Cannes mayor on casino bribery charges

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The Independent Online
The mayor of the French riviera resort of Cannes, Michel Mouillot, was in prison last night on corruption charges after a sting operation in which an alleged intermediary was caught receiving a large sum of money in a hotel in central London.

The operation, in which French police, French intelligence and Scotland Yard were said to have co-operated, could finally end the political career of Mr Mouillot, who is appealing against his conviction on an earlier corruption charge.

The latest case reportedly involves an application for a fruit machine licence submitted by a British-owned company, London Clubs, for its Carlton Club casino in Cannes.

According to the newspaper Le Monde yesterday, London Clubs had established that its returns were falling badly behind those of two other casinos in Cannes and decided that it was time to copy those more profitable operations and have fruit machines installed. For this, however, it required a licence from the city authorities.

The response to the application was said to have been a request from the mayor's office, at a tete-a-tete meeting, for a 3m franc (pounds 390,000) kickback "towards election expenses". At this point, London Clubs decided not to play the game by local rules and contacted the police. From that point on, French intelligence became involved, and an undercover operation was set in train to trap the culprits.

London Clubs agreed to negotiate payment of half the solicited kickback upfront before 28 June when its licence application came before the city council, and the other half when the licence was approved and the machines installed.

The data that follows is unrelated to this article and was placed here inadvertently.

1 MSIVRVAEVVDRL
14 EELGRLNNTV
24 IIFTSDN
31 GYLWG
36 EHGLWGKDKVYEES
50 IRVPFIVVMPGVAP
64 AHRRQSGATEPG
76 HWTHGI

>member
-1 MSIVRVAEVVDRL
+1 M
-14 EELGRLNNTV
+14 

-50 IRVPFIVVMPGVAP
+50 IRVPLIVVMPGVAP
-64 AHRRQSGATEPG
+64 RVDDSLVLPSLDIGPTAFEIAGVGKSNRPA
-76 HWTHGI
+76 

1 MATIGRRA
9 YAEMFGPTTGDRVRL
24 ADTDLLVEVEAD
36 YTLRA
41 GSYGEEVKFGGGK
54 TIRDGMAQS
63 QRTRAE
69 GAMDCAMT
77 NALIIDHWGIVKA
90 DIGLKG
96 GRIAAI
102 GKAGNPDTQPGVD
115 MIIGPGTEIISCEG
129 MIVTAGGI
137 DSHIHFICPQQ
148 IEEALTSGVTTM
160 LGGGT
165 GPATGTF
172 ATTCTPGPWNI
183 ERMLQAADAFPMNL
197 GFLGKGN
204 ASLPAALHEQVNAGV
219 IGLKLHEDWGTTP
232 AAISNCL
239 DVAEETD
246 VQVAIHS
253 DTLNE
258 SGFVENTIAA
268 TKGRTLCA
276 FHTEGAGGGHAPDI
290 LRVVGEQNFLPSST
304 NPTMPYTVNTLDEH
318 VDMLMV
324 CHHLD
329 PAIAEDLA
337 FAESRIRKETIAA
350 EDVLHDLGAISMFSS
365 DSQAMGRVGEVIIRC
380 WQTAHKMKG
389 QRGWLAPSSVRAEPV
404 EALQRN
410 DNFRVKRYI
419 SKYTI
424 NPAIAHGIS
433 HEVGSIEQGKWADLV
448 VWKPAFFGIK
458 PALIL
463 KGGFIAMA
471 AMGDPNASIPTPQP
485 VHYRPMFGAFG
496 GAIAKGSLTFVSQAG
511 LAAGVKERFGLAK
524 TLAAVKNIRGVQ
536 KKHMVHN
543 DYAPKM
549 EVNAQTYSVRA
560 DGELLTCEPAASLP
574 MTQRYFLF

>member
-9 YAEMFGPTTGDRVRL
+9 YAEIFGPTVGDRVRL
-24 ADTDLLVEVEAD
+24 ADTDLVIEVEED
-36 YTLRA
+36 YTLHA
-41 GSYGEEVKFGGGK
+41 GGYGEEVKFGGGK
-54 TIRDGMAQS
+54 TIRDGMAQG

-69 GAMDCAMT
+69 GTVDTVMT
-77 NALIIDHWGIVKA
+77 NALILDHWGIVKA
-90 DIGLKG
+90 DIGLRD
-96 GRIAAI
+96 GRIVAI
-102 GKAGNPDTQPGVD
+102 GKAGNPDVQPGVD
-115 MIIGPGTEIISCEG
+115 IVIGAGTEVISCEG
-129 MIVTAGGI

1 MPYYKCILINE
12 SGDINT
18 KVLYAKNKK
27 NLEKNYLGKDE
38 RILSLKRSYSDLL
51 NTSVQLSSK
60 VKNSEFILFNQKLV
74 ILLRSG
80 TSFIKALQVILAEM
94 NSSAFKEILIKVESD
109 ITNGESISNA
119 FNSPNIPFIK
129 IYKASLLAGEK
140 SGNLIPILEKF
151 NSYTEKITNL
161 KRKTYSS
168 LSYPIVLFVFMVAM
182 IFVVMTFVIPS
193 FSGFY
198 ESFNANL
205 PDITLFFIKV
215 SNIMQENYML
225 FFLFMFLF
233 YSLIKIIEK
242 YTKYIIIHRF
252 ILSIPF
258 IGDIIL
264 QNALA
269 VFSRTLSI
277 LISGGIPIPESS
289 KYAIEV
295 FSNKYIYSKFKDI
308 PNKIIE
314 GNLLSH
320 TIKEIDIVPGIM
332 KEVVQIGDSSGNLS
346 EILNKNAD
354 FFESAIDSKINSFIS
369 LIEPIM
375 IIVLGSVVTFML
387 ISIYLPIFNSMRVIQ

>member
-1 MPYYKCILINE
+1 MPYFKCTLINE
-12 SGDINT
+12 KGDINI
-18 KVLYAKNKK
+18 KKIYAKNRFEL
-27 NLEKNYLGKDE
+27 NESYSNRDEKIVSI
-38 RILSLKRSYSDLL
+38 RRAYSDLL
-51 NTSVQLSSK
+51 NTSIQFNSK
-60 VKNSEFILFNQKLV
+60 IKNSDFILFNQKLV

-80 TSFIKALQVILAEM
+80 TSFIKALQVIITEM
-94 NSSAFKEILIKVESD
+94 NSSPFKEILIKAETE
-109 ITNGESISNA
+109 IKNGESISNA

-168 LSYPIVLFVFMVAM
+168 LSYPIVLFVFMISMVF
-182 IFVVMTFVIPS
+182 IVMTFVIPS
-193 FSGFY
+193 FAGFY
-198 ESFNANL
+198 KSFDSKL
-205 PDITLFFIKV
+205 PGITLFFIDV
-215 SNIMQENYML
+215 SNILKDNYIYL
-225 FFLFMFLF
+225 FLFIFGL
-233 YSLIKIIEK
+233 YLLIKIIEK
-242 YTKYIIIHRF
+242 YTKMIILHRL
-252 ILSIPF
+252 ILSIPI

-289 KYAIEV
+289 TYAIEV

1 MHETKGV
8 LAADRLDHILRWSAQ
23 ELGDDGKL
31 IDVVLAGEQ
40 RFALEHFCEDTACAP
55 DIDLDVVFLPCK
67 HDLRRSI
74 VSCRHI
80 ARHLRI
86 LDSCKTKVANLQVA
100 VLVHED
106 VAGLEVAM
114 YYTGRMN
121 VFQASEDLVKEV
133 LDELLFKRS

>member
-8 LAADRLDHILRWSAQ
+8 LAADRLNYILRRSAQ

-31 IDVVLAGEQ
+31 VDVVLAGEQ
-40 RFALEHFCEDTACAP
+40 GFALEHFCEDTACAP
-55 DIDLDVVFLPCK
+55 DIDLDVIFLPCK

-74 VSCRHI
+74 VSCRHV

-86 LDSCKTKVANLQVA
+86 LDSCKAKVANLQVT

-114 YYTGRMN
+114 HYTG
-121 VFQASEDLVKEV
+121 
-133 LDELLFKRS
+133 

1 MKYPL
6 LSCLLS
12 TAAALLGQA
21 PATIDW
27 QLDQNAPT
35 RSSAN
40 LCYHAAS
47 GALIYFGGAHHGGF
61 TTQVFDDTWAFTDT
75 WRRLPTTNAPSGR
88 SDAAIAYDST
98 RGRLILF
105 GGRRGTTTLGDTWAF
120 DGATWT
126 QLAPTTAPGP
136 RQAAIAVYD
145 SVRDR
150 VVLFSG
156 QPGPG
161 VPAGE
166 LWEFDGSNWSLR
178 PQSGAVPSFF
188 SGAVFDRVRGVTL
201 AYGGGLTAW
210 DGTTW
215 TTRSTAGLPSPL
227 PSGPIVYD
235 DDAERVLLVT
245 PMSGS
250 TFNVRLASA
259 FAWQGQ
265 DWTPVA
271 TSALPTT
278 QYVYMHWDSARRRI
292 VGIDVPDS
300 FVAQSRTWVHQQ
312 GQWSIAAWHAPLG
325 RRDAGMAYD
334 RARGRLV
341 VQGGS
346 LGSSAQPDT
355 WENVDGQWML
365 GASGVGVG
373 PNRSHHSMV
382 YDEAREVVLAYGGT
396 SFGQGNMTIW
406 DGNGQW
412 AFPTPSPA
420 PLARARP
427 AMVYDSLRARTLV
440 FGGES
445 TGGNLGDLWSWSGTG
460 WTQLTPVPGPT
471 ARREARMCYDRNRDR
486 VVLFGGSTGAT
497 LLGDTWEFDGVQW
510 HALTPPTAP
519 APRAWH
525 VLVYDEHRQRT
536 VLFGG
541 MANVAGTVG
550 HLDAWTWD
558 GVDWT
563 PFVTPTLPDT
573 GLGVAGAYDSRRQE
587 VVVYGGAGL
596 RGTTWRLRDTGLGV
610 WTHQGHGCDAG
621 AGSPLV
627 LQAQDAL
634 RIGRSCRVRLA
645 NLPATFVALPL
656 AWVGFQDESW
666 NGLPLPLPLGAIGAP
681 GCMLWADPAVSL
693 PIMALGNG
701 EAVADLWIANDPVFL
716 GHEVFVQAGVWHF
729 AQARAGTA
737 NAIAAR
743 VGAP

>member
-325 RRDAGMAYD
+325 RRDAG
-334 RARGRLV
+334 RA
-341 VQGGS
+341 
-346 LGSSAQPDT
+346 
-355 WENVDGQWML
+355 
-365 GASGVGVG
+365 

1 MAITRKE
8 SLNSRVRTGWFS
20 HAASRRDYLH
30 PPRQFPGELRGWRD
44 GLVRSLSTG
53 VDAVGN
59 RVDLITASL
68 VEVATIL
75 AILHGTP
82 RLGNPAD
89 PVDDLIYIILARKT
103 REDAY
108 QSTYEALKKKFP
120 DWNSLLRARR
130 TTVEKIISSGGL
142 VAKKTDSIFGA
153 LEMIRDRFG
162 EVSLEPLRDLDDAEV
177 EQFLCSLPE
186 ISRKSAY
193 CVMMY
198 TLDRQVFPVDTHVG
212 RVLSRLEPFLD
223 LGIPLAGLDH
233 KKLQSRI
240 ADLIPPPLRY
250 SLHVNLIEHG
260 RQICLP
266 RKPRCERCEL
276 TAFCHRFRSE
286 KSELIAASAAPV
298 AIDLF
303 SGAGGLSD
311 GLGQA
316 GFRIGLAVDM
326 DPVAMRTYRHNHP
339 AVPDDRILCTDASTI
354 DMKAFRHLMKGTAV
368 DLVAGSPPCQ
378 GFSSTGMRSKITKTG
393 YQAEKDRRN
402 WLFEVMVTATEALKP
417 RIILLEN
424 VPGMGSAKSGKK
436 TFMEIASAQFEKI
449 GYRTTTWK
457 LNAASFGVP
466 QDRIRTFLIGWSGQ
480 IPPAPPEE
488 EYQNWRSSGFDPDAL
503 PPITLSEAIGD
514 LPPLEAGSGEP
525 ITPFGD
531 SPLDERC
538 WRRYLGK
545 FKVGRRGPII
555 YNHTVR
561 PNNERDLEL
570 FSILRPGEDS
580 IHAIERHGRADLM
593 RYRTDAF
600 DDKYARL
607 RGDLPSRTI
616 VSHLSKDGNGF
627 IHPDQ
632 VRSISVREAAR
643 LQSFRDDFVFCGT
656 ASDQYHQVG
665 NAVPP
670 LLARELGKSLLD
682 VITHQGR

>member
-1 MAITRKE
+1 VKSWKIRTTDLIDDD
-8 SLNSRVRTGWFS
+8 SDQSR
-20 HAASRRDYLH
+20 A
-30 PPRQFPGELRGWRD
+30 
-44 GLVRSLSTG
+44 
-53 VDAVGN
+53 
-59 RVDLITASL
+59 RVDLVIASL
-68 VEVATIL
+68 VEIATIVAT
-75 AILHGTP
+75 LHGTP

The first part of the transaction was agreed by telephone and supposed to take place at 9am on 28 June at the Ritz hotel in London. The representative of London Clubs was told to look out for a woman named as "Madame Clement", who would be immediately recognisable by being very tall.

The day before, however, the meeting was called off. Mr Mouillot's office reportedly said that "cousin" was "ill". None the less, the licence was approved next day.

A fortnight later, a new rendezvous was fixed - for 17 July at 9.30, this time with a man. He was apprehended by police in the act of receiving the a suitcase containing Ff1m in cash, and named as Daniel Teruel, a Frenchman aged 46. However, a couple from Cannes who were staying in London, and to whom he was supposed to have handed over the money, had vanished.

Within hours of the arrest in London, the head of Mr Mouillot's private office and his office manager were arrested in Cannes, but Mr Mouillot - said to be at his country villa - was nowhere to be found.

He was finally arrested on his return late in the evening, and remanded in custody. French police are seeking the extradition of Mr Teruel.